As part of the project, through tree planting, hedgerow restoration and planting, and grassland enhancement, we will create more Nature Recovery Networks for wildlife allowing species to move between suitable habitats. A Nature Recovery Network is a joined-up system of places, providing plants and animals with places to live, feed and breed. Read more about Nature Recovery Networks and their importance for the natural world.
Enhancing habitats for pollinators
87 hectares of grassland for pollinators will be enhanced through conservation grazing to remove aggressive species, and through wildflower sowing to increase species diversity. This restores poor grade pasture to species rich grassland, creating much needed habitats for our declining pollinators (and providing better quality food for our livestock!). Pollinating insects within the Forest include butterflies (71% of which are declining), moths (60% of which are in long-term decline) and beetles, as well as bumblebees (50% are declining), other bees, hoverflies, and wasps.
In response to this dramatic decline in our essential pollinators, grassland enhancement to recover pollinator populations has been set out in the National Pollinator Strategy. Over 97% of our wildflower meadows have been lost since the 1930’s, equating to 7.5 million acres (3 million hectares). This loss of grassland started during the Second World War when 6 million acres were ploughed up to grow cereals, and species-rich grassland now only covers 1% of the UK’s land area.
Work to help redress this is already happening in the Forest, but the Green Recovery Challenge Fund grant will enable us to do this more quickly and on a bigger scale.
From little acorns
A key part of the project is establishing and creating a tree nursery, which will in time grow 2.5 million native broadleaf bareroot saplings annually, providing local provenance trees for resilience and low plant health risk. Growing trees on this scale will also build capacity to help deliver the government’s tree planting commitment to plant 30,000 hectares (over 75,000 acres) every year by 2050.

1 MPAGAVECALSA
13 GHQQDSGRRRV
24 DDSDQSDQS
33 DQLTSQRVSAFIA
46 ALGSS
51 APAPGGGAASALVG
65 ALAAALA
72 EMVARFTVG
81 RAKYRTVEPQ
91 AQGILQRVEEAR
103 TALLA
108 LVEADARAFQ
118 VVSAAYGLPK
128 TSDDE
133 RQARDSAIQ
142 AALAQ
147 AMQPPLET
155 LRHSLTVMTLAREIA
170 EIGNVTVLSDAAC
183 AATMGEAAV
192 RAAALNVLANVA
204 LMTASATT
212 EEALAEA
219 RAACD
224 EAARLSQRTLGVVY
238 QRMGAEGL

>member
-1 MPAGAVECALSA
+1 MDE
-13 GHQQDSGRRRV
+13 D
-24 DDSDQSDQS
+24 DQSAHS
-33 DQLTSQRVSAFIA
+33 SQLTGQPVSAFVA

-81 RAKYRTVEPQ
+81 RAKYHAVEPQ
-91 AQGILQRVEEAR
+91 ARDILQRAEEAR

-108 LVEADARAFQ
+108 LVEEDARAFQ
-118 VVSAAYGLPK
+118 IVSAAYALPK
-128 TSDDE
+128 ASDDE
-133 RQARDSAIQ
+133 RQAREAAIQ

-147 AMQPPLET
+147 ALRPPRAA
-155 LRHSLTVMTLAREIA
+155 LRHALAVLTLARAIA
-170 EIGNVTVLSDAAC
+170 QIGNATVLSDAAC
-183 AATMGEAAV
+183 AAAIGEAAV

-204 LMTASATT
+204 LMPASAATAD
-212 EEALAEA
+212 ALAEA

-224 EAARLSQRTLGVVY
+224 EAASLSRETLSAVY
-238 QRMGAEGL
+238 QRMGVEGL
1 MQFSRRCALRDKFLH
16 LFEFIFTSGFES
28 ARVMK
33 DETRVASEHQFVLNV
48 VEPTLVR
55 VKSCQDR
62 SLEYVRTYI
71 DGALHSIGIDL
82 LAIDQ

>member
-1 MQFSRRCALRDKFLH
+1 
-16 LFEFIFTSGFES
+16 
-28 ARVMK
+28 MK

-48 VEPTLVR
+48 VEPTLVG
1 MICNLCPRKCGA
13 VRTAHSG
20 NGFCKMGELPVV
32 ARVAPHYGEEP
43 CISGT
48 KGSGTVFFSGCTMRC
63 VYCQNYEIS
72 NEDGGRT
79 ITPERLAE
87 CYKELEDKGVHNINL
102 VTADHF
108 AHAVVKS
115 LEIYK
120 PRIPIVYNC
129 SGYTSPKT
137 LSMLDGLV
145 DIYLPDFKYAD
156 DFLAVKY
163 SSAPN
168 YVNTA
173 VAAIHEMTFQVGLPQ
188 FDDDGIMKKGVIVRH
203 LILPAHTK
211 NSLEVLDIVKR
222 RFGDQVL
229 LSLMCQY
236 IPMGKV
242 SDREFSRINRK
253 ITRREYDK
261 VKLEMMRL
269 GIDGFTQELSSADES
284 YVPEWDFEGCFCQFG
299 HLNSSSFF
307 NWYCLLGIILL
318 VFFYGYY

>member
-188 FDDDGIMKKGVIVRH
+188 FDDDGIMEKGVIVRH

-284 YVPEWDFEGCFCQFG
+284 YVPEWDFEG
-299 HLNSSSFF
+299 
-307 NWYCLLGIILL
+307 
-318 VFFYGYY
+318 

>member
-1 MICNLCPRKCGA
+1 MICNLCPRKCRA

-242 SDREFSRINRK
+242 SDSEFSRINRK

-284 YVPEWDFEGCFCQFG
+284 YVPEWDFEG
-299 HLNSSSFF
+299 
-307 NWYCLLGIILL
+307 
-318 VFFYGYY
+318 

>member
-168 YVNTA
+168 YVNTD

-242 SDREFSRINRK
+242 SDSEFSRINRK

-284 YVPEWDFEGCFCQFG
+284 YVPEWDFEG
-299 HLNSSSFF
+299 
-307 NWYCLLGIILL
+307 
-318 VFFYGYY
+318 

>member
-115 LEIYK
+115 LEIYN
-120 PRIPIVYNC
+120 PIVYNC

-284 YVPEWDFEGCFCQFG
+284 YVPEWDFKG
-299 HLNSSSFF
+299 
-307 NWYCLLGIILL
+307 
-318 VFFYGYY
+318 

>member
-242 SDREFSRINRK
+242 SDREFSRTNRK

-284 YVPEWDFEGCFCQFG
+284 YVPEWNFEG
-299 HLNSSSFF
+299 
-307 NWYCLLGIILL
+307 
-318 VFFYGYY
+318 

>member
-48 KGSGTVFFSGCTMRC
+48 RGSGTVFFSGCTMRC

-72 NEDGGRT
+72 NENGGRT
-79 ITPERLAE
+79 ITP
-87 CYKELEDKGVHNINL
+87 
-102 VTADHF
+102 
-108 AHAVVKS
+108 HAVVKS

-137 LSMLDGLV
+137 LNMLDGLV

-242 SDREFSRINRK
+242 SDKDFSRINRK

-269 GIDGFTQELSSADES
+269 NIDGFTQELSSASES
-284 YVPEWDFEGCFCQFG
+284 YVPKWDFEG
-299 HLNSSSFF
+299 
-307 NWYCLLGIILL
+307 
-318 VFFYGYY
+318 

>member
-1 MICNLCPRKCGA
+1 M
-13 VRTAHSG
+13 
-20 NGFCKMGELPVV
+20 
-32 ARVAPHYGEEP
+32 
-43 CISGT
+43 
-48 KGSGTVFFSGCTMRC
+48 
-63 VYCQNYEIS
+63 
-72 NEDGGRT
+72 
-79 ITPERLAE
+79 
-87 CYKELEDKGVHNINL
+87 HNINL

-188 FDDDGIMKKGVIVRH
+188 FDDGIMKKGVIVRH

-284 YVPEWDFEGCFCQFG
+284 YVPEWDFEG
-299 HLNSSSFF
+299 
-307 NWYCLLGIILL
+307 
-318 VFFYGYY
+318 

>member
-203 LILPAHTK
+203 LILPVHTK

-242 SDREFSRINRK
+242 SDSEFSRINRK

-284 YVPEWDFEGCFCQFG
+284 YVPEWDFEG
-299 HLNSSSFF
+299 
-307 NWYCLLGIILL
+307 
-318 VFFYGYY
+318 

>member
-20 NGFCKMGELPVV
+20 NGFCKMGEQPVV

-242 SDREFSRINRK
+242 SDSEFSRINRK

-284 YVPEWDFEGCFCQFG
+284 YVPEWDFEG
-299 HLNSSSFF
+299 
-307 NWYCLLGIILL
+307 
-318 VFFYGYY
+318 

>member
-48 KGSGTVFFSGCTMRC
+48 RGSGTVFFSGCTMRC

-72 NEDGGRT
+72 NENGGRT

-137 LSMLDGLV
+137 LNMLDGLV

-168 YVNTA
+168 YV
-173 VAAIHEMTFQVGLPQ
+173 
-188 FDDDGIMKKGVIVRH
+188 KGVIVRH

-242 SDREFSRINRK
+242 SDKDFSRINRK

The tree nursery will be run as an innovative social enterprise that not only supplies our own sapling stock but also supports tree planting outside of the Heart of England Forest, as well as providing training and employment pathways. It will support adults and young people with Special Educational Needs and Disabilities (SEND) to succeed in employment, supported internships and meaningful work experience within an outdoor tree nursery setting.
A bright future
The Green Recovery Challenge Fund grant will enable a step-change in our delivery as we bring together our significant habitat creation and restoration work, our commitment to developing talent, and mission to educate, inspire and connect people from all backgrounds with nature. The project will deliver impact today, whilst establishing long-term foundations to grow further tomorrow.
We look forward to sharing our progress with you as the project develops.